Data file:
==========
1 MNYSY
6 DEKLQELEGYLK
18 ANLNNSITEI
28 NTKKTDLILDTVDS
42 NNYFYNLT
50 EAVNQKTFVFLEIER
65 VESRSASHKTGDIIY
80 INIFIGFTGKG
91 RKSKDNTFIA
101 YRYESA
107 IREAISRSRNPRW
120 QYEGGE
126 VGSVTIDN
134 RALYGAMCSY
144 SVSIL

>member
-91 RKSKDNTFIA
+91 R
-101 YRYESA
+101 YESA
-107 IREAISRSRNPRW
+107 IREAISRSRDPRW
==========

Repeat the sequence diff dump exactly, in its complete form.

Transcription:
1 MNYSY
6 DEKLQELEGYLK
18 ANLNNSITEI
28 NTKKTDLILDTVDS
42 NNYFYNLT
50 EAVNQKTFVFLEIER
65 VESRSASHKTGDIIY
80 INIFIGFTGKG
91 RKSKDNTFIA
101 YRYESA
107 IREAISRSRNPRW
120 QYEGGE
126 VGSVTIDN
134 RALYGAMCSY
144 SVSIL

>member
-91 RKSKDNTFIA
+91 R
-101 YRYESA
+101 YESA
-107 IREAISRSRNPRW
+107 IREAISRSRDPRW